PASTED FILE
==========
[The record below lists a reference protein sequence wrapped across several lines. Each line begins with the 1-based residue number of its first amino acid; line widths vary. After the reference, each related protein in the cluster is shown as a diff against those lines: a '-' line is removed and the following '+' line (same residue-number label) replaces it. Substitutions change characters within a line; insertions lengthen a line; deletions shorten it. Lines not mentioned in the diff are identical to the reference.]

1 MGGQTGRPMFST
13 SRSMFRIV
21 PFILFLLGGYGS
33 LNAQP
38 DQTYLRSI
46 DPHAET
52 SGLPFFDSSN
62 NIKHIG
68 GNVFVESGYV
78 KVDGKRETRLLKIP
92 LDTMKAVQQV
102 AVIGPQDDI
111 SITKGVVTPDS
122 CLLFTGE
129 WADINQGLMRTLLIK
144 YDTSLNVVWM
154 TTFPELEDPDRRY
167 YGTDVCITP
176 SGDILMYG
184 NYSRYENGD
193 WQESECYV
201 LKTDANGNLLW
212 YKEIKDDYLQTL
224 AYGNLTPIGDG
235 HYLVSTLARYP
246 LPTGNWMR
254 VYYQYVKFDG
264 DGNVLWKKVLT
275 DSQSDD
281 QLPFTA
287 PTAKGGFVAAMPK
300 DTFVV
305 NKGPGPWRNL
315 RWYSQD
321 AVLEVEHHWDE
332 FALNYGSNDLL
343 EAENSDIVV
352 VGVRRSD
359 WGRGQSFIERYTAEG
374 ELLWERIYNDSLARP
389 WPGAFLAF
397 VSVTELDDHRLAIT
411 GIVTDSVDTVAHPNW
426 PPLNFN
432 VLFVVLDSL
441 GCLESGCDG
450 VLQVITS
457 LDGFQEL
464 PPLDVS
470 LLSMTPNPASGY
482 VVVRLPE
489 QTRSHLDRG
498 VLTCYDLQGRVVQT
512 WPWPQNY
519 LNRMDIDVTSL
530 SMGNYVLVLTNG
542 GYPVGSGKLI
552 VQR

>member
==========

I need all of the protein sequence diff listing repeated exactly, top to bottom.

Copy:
[The record below lists a reference protein sequence wrapped across several lines. Each line begins with the 1-based residue number of its first amino acid; line widths vary. After the reference, each related protein in the cluster is shown as a diff against those lines: a '-' line is removed and the following '+' line (same residue-number label) replaces it. Substitutions change characters within a line; insertions lengthen a line; deletions shorten it. Lines not mentioned in the diff are identical to the reference.]

1 MGGQTGRPMFST
13 SRSMFRIV
21 PFILFLLGGYGS
33 LNAQP
38 DQTYLRSI
46 DPHAET
52 SGLPFFDSSN
62 NIKHIG
68 GNVFVESGYV
78 KVDGKRETRLLKIP
92 LDTMKAVQQV
102 AVIGPQDDI
111 SITKGVVTPDS
122 CLLFTGE
129 WADINQGLMRTLLIK
144 YDTSLNVVWM
154 TTFPELEDPDRRY
167 YGTDVCITP
176 SGDILMYG
184 NYSRYENGD
193 WQESECYV
201 LKTDANGNLLW
212 YKEIKDDYLQTL
224 AYGNLTPIGDG
235 HYLVSTLARYP
246 LPTGNWMR
254 VYYQYVKFDG
264 DGNVLWKKVLT
275 DSQSDD
281 QLPFTA
287 PTAKGGFVAAMPK
300 DTFVV
305 NKGPGPWRNL
315 RWYSQD
321 AVLEVEHHWDE
332 FALNYGSNDLL
343 EAENSDIVV
352 VGVRRSD
359 WGRGQSFIERYTAEG
374 ELLWERIYNDSLARP
389 WPGAFLAF
397 VSVTELDDHRLAIT
411 GIVTDSVDTVAHPNW
426 PPLNFN
432 VLFVVLDSL
441 GCLESGCDG
450 VLQVITS
457 LDGFQEL
464 PPLDVS
470 LLSMTPNPASGY
482 VVVRLPE
489 QTRSHLDRG
498 VLTCYDLQGRVVQT
512 WPWPQNY
519 LNRMDIDVTSL
530 SMGNYVLVLTNG
542 GYPVGSGKLI
552 VQR

>member